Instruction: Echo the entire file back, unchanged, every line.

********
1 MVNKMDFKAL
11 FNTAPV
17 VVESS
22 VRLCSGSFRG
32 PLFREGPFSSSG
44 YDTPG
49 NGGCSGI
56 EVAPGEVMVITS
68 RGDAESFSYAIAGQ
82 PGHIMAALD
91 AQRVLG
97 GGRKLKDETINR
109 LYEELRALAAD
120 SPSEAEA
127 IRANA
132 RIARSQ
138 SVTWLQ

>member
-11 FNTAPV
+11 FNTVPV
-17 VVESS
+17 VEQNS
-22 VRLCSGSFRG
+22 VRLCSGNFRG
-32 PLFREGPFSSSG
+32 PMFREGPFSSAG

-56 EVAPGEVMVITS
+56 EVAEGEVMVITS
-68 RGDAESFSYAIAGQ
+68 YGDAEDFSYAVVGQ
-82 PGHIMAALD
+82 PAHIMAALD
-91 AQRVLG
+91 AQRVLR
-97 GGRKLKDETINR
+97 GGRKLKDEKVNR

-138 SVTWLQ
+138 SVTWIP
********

1 MVNKMDFKAL
11 FNTAPV
17 VVESS
22 VRLCSGSFRG
32 PLFREGPFSSSG
44 YDTPG
49 NGGCSGI
56 EVAPGEVMVITS
68 RGDAESFSYAIAGQ
82 PGHIMAALD
91 AQRVLG
97 GGRKLKDETINR
109 LYEELRALAAD
120 SPSEAEA
127 IRANA
132 RIARSQ
138 SVTWLQ

>member
-11 FNTAPV
+11 FNTVPV
-17 VVESS
+17 VEQNS
-22 VRLCSGSFRG
+22 VRLCSGNFRG
-32 PLFREGPFSSSG
+32 PMFREGPFSSAG

-56 EVAPGEVMVITS
+56 EVAEGEVMVITS
-68 RGDAESFSYAIAGQ
+68 YGDAEDFSYAVVGQ
-82 PGHIMAALD
+82 PAHIMAALD
-91 AQRVLG
+91 AQRVLR
-97 GGRKLKDETINR
+97 GGRKLKDEKVNR

-138 SVTWLQ
+138 SVTWIP